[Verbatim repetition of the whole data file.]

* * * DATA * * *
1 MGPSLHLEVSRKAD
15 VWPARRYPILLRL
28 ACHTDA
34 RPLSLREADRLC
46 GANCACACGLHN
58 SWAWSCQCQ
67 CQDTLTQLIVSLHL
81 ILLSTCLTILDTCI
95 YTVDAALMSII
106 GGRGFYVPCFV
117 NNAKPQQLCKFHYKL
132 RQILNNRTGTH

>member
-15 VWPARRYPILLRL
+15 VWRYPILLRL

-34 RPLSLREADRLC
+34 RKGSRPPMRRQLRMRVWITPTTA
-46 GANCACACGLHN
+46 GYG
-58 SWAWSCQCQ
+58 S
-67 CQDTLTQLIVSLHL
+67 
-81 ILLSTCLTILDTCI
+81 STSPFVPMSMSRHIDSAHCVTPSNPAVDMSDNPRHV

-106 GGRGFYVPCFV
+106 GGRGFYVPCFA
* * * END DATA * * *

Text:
1 MGPSLHLEVSRKAD
15 VWPARRYPILLRL
28 ACHTDA
34 RPLSLREADRLC
46 GANCACACGLHN
58 SWAWSCQCQ
67 CQDTLTQLIVSLHL
81 ILLSTCLTILDTCI
95 YTVDAALMSII
106 GGRGFYVPCFV
117 NNAKPQQLCKFHYKL
132 RQILNNRTGTH

>member
-15 VWPARRYPILLRL
+15 VWRYPILLRL

-34 RPLSLREADRLC
+34 RKGSRPPMRRQLRMRVWITPTTA
-46 GANCACACGLHN
+46 GYG
-58 SWAWSCQCQ
+58 S
-67 CQDTLTQLIVSLHL
+67 
-81 ILLSTCLTILDTCI
+81 STSPFVPMSMSRHIDSAHCVTPSNPAVDMSDNPRHV

-106 GGRGFYVPCFV
+106 GGRGFYVPCFA